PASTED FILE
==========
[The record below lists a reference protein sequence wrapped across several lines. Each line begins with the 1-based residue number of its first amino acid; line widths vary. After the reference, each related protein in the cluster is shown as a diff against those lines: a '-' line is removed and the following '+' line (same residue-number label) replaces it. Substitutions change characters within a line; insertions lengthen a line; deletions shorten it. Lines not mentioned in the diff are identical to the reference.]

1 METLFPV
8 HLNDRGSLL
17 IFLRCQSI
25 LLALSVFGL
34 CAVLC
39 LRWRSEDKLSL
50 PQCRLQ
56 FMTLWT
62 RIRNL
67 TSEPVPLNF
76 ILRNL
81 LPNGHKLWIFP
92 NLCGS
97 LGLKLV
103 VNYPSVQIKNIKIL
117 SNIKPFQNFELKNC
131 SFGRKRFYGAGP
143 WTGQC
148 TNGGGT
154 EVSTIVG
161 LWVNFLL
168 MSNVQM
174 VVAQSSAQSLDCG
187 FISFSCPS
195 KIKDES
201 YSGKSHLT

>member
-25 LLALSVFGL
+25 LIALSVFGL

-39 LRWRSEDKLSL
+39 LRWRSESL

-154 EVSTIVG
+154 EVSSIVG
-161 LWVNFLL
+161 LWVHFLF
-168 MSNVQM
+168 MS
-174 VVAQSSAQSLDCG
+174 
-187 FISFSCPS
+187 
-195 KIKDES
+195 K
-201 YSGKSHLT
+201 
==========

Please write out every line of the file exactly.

[The record below lists a reference protein sequence wrapped across several lines. Each line begins with the 1-based residue number of its first amino acid; line widths vary. After the reference, each related protein in the cluster is shown as a diff against those lines: a '-' line is removed and the following '+' line (same residue-number label) replaces it. Substitutions change characters within a line; insertions lengthen a line; deletions shorten it. Lines not mentioned in the diff are identical to the reference.]

1 METLFPV
8 HLNDRGSLL
17 IFLRCQSI
25 LLALSVFGL
34 CAVLC
39 LRWRSEDKLSL
50 PQCRLQ
56 FMTLWT
62 RIRNL
67 TSEPVPLNF
76 ILRNL
81 LPNGHKLWIFP
92 NLCGS
97 LGLKLV
103 VNYPSVQIKNIKIL
117 SNIKPFQNFELKNC
131 SFGRKRFYGAGP
143 WTGQC
148 TNGGGT
154 EVSTIVG
161 LWVNFLL
168 MSNVQM
174 VVAQSSAQSLDCG
187 FISFSCPS
195 KIKDES
201 YSGKSHLT

>member
-25 LLALSVFGL
+25 LIALSVFGL

-39 LRWRSEDKLSL
+39 LRWRSESL

-154 EVSTIVG
+154 EVSSIVG
-161 LWVNFLL
+161 LWVHFLF
-168 MSNVQM
+168 MS
-174 VVAQSSAQSLDCG
+174 
-187 FISFSCPS
+187 
-195 KIKDES
+195 K
-201 YSGKSHLT
+201 